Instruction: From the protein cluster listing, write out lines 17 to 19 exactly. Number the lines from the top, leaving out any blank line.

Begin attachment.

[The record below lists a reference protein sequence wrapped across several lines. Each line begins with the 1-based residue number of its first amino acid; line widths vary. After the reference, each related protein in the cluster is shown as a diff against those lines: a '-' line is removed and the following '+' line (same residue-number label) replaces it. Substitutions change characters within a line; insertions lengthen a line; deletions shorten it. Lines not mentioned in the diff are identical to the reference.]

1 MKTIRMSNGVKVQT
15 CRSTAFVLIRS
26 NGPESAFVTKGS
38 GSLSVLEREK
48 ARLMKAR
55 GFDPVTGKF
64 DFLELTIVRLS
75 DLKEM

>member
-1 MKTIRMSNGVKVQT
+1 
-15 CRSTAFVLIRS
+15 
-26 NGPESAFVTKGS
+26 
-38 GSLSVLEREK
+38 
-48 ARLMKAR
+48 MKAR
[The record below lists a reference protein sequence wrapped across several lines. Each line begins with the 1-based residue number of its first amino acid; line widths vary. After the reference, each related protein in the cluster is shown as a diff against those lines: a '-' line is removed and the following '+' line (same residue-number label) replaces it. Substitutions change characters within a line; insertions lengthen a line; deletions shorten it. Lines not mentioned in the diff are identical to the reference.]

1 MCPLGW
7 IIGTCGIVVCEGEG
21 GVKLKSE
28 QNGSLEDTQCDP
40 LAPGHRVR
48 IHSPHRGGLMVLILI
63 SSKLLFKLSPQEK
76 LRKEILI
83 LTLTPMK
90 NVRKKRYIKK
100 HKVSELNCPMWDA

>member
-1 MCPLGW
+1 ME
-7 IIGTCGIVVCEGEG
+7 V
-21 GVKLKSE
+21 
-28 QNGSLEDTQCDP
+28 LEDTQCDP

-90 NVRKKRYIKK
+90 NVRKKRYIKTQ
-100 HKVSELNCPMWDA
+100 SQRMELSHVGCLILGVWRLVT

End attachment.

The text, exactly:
-38 GSLSVLEREK
+38 
-48 ARLMKAR